Remember that an annotated bibliography organizes sources and evaluates how they contribute to your knowledge of the topic you are researching.
Don't forget that a source that disagrees with your perspective can still be a valuable resource as you build a knowledge base for your research projects. Even for a relatively short annotated bibliography, including a variety of voices gives you broader content knowledge and may even direct you to more sources that better support your ideas.
Bonus: the library website can help you with citation! In addition to excellent research guides on citation managers and style guides, library databases can also export citations for sources you find. As a rule, you should always double check your citations for accuracy, but these tools can save a lot time and frustration as you begin learning about your topic.
Look at title words and subject terms: authors choose titles carefully to convey information and grab interest. Information professionals assign subject terms to convey what an article is primarily about. Do the topic keywords you had in mind correctly match with what you see on the results screen? If yes, great! Skim the first couple pages of your results. If not, try a new search strategy to get more relevant results (and ask for help versus struggling on your own!)
Use varied search terms: Even if you strike gold with your first search, don't underestimate the value of using different or more specific search terms. Look for common terms and phrases that appear frequently in the sources that seem most relevant to your topic, and then use that vocabulary to make the search feature work more efficiently for you. Using this feedback loop will yield even better results. The broader your base of knowledge on a topic, the better prepared you'll be when you start using the information you've learned. While you do want to know when it's time to stop researching and begin writing, it can't hurt to have a little more information at your disposal!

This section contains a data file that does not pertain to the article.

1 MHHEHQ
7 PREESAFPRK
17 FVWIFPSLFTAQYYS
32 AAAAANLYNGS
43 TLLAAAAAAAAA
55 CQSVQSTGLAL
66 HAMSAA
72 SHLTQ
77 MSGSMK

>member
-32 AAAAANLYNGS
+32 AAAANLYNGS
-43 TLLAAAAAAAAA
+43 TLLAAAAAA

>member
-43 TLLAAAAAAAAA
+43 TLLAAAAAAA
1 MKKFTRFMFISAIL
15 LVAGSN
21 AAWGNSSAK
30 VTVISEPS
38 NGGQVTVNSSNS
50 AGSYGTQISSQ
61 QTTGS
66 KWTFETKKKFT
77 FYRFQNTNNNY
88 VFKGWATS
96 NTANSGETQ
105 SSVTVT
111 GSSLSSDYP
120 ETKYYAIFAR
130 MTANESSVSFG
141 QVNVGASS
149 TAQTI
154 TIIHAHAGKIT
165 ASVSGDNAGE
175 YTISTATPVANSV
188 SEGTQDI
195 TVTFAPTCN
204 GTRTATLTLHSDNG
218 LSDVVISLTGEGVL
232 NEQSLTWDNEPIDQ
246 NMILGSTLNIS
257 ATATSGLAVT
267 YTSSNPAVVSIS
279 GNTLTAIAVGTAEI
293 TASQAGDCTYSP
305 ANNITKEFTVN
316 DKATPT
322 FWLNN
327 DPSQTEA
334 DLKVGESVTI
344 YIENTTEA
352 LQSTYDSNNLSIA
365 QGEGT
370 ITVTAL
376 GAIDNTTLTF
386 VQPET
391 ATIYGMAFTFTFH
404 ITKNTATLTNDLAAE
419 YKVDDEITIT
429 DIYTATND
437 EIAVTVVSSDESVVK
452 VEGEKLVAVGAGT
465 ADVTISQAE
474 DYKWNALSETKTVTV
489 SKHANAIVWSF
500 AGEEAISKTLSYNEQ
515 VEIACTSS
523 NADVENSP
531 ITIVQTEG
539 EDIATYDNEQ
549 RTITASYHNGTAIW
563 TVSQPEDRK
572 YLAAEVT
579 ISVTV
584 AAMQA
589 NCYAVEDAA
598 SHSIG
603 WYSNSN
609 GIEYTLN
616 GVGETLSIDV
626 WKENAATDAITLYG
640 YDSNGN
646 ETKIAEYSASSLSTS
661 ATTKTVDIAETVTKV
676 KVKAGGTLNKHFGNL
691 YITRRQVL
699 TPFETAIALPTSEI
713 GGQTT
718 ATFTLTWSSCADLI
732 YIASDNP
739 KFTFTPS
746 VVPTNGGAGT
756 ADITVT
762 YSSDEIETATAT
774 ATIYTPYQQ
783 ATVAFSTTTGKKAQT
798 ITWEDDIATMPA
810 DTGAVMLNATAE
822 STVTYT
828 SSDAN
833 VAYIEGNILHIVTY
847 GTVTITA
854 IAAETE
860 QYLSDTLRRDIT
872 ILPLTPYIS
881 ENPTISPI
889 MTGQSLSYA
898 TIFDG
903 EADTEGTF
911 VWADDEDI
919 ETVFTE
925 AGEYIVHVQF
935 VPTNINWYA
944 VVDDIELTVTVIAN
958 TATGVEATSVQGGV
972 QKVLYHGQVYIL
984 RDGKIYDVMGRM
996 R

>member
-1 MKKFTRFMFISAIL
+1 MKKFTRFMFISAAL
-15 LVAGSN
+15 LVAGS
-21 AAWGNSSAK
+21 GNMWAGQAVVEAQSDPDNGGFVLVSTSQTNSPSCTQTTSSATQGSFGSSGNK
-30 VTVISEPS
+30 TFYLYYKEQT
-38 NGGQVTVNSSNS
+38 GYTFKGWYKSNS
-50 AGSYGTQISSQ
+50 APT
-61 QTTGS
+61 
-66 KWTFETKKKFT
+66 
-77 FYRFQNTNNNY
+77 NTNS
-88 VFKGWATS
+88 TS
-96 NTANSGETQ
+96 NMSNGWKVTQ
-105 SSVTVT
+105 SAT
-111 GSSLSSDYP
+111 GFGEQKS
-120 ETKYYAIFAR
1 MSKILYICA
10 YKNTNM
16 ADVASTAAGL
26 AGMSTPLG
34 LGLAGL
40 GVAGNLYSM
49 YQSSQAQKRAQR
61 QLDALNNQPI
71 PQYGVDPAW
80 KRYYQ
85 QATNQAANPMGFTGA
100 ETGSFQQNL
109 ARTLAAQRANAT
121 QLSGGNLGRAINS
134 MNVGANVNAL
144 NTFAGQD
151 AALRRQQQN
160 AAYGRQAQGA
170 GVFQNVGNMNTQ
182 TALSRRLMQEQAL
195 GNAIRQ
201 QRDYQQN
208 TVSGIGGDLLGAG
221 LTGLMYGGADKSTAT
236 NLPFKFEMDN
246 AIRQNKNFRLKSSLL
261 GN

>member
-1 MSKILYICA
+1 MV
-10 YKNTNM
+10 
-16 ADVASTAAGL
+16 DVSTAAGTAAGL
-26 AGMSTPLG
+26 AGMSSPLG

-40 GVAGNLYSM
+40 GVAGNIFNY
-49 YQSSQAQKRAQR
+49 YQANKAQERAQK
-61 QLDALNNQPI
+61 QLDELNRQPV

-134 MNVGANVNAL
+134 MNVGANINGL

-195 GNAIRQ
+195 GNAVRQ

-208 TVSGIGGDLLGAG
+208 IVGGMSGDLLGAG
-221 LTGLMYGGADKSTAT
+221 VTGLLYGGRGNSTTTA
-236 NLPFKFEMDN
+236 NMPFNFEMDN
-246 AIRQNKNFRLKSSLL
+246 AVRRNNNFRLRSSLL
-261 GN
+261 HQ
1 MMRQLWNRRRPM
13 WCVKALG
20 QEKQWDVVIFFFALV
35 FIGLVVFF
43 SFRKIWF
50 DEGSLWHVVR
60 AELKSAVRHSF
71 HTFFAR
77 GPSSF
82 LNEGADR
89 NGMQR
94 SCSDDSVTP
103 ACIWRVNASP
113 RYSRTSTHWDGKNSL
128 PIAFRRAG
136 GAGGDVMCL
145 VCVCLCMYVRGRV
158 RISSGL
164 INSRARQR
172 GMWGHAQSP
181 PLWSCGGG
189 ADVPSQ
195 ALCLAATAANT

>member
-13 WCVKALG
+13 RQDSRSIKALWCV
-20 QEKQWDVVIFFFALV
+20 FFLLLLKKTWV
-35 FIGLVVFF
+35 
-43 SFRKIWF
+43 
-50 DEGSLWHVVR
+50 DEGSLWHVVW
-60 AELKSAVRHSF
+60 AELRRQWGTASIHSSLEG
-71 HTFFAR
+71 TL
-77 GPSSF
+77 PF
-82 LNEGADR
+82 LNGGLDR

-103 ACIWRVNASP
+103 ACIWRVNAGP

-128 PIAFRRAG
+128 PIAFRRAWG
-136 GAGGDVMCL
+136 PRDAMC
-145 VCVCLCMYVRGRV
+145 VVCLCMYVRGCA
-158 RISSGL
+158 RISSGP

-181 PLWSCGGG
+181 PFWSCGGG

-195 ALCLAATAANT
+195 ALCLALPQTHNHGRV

Multiple keywords: In the same way pairing an author's name with a keyword yields more specific results, using multiple keywords can also narrow or broaden search results, depending on how they are used. Selecting the "OR" option will return all the results that match any of your keywords, while selecting "AND" will narrow results to only those sources that contain both keywords.
Skim first, read later: When beginning to find sources to learn about your topic, you can save yourself a lot of time and frustration by skimming an article first. If an article has an abstract, start by reading that -- it typically contains an overview of the content and a preview of the main argument. Then, if it looks relevant, you can spend some time reading it fully once you've selected a few sources to provide context for the topic or issue you've chosen to address.
Ask questions: Even if your research is going well, be sure to ask a librarian or your instructor when any questions pop up. As experts in their fields, they will be able to quickly offer suggestions and solutions to most of the hurdles you may encounter. And ask your peers -- remember, they are researching too! Collaboration is a key component in learning, so don't hesitate to ask around if you encounter an obstacle during the research process.